i’m making focaccia for rambling restaurant tomorrow! i’m excited because it’s my first time doing any real cooking for our secret supper underground restaurant and because i’m currently in the midst of a focaccia obsession. i’m also a little nervous because it’s my first time doing any real cooking for our secret supper underground restaurant and it better be good because people are paying for it. yikes! i think it’ll be great, but bread can be temperamental and i really hope it doesn’t get angry with me tomorrow.
just to get some practice in (and stuff myself full of yummy carbs again) i played around with some more focaccia this evening. to make the dough, i followed the recipe from my last focaccia post in which i state that i can’t really be held responsible for any accuracy of measurements. wooooo, that was an understatement. in reading my own directions, i realized i had misremembered the milliliter to cup conversion and written down what would result in a watery goop rather than anything that might remotely resemble dough. don’t panic – the appropriate corrections have been made to the recipe, which let’s all admit was loose enough to begin with. just adjust as necessary and it’ll be fine (p.s. i will always do my best to transmit useful information, but just use anything i say as a starting point anyway).
i had some zucchini, onion, and potatoes left over from my weekly organic vegetable bag, so i sliced them into very thin rounds with my discount shop cheese grater and managed to keep both thumbs intact this time. i am so wanting my own mandoline, not to mention my kitchenaid mixer and immersion blender from san francisco. sigh. anyway, it’s super easy to experiment with tasty focaccia combinations. just cut all your veggies into thin slices so they cook all the way through and lay them out on the dough between the second and third rising periods and poke the dough a bit in between the toppings. i sprinkled chopped sage and thyme on the zucchini slices, chopped rosemary on the potato slices, and onion rings over the whole slab. yum.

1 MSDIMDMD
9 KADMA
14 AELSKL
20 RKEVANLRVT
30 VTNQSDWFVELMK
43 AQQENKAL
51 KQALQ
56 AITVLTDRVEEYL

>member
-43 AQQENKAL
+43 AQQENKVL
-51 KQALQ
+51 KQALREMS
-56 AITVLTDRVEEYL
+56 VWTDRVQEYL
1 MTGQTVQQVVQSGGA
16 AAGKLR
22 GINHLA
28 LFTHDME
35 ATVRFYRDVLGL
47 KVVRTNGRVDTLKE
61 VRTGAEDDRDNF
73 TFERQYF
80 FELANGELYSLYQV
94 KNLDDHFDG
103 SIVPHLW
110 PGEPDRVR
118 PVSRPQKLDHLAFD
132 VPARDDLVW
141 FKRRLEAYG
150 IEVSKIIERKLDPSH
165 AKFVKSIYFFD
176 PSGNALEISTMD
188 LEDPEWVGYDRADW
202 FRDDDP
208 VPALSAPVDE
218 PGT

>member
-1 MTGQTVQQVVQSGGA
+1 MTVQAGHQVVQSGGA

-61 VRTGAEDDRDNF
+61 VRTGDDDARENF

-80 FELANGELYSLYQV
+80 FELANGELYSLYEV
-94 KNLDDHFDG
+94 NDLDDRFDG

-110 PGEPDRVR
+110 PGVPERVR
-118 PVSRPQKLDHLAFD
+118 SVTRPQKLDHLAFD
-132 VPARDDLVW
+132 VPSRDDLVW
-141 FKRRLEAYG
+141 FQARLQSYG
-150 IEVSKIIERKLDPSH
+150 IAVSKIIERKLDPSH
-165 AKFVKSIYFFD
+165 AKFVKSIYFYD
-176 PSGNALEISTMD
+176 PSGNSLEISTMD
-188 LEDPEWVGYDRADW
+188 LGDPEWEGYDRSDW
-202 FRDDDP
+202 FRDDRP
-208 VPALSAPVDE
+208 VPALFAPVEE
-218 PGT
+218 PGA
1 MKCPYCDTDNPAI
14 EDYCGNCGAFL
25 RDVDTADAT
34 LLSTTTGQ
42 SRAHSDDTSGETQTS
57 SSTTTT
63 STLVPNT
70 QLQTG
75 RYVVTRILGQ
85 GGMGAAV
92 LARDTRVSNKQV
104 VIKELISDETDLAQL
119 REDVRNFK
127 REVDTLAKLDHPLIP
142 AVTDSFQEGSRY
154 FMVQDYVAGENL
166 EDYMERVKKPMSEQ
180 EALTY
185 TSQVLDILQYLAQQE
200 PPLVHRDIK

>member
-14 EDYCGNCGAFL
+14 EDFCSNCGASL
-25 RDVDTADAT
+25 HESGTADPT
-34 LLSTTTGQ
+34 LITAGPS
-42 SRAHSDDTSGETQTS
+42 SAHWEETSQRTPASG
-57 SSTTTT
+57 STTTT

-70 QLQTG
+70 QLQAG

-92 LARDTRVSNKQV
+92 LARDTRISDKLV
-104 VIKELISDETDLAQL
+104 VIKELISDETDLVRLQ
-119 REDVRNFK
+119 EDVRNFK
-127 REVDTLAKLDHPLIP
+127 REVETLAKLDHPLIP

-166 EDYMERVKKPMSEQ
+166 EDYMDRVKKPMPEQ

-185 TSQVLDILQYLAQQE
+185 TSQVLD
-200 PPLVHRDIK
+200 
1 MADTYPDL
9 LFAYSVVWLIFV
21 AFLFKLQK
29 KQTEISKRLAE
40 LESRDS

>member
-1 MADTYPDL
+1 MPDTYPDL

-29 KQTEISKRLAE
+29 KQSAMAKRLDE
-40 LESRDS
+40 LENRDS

so pretty! then a long drizzle of olive oil and leave to rise for a final 45 minutes. stick in the oven until the smell becomes overwhelming, remove from oven and eat.
two random notes:
1. this focaccia can be a meal in itself, especially if you stick some cheese or meat or other vegetables in side. i sliced a huge square open when still warm and stuck in some slices of halloumi cheese. yuuuum.
2. often when i’m cooking or baking, i find myself hungry and impatient while my creations are in the oven. this probably stems from back in the day when i was like 10 years old and used to bake amazing apple pies with my babysitter lisa. after trimming the edges of the pie crust, we would bake the little irregular bits into cinnamon sugar cookies to eat while the pies were baking. perfect to tide over antsy children while the pies cook and cool and then are finally ready to eat.
unsurprisingly, i am still equally unable to wait for things to cook. in this case, if you get hungry while waiting for the focaccia to finish baking, you can fry up any leftover vegetable toppings really quickly because they’re already sliced so thin. just add a little olive oil to a frying pan and they’ll cook in just a few minutes. tasty with cheese, or eggs, or on a slice of toast…just save room for the focaccia!